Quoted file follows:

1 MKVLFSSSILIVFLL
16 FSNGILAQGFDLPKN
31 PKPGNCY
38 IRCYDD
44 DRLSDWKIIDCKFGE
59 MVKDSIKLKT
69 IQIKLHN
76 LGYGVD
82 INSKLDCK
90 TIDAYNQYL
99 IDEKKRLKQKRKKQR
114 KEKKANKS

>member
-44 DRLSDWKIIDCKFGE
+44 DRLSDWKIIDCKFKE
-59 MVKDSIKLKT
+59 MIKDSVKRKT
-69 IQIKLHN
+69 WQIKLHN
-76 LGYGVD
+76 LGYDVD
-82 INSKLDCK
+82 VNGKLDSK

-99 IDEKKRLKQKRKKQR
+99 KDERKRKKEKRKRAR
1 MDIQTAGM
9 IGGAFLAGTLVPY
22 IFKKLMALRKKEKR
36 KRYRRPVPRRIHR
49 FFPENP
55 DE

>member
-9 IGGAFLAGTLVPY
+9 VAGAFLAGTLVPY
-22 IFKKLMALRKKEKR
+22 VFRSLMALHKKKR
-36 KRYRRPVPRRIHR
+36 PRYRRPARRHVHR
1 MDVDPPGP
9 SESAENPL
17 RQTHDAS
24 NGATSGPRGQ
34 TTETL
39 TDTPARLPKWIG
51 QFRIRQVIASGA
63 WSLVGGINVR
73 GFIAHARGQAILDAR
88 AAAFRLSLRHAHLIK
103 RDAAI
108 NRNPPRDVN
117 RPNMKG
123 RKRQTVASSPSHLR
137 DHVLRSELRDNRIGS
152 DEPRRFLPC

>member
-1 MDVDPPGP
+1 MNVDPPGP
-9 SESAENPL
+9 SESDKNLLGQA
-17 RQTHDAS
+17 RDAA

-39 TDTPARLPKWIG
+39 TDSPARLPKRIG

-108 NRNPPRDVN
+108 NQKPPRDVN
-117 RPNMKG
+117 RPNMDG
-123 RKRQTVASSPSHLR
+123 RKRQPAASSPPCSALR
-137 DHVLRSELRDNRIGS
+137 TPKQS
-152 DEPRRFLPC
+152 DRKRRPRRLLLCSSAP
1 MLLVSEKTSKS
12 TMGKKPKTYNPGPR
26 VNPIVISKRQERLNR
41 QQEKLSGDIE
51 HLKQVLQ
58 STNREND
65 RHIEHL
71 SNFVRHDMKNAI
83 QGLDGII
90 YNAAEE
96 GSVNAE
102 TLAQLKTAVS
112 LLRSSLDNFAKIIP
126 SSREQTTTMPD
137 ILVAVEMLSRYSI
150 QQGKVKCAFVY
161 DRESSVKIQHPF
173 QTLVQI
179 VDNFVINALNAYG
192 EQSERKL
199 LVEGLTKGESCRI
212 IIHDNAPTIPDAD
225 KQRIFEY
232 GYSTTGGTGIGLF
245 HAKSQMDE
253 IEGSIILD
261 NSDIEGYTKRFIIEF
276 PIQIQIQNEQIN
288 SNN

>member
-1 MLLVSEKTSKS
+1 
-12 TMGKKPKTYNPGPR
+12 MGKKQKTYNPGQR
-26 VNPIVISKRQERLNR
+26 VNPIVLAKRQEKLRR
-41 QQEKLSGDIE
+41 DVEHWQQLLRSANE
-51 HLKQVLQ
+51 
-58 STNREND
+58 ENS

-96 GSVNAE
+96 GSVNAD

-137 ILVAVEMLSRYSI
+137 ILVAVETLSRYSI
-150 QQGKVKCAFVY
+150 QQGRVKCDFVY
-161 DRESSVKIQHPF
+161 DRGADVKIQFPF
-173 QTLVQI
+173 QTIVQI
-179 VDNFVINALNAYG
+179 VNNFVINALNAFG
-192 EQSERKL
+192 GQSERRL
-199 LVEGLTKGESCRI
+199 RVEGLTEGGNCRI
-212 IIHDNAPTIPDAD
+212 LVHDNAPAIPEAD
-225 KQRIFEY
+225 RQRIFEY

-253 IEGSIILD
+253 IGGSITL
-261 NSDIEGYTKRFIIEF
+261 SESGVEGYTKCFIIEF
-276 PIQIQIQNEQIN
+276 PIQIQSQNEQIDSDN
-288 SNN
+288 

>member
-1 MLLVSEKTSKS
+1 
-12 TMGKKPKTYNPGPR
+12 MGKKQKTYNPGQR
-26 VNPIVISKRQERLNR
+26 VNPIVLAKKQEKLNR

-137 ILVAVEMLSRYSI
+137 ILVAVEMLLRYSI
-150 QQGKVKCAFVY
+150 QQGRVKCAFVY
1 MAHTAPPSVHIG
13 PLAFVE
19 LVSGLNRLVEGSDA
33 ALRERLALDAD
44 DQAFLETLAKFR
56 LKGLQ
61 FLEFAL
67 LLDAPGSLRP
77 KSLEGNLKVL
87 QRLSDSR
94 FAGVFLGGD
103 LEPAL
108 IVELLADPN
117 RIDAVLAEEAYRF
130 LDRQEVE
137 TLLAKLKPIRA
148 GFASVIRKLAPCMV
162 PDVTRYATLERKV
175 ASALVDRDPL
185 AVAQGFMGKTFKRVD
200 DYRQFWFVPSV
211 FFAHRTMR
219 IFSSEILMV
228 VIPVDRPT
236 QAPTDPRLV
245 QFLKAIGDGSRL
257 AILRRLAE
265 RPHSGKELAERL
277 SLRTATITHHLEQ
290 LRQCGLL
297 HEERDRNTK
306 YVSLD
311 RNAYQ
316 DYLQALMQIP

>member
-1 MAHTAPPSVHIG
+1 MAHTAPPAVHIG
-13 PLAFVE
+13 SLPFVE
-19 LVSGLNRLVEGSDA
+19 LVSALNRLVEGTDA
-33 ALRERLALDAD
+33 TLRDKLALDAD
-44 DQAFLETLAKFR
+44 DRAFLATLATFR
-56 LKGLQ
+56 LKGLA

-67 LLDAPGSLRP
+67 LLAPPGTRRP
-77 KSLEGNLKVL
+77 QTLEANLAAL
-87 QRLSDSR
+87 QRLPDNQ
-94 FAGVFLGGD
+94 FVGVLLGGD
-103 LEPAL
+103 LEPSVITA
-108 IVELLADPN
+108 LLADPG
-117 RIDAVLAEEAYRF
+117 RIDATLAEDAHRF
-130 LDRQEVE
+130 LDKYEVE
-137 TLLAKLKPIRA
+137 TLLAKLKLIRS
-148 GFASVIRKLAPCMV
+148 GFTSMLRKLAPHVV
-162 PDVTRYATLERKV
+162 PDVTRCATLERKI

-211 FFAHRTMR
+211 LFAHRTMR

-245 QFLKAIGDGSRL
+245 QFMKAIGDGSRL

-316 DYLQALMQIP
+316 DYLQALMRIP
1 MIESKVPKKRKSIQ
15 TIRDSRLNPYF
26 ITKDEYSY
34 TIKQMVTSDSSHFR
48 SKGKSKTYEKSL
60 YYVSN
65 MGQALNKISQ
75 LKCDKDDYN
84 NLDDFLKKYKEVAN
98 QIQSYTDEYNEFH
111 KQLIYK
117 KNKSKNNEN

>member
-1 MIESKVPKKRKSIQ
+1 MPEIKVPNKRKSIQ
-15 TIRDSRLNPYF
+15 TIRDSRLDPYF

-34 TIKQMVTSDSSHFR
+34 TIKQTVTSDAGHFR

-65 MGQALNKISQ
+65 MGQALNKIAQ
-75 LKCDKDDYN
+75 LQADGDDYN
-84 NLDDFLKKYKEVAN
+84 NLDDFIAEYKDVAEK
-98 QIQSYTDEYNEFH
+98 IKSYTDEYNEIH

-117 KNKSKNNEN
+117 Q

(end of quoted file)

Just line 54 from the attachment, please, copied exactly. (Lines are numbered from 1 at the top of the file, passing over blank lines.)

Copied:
152 DEPRRFLPC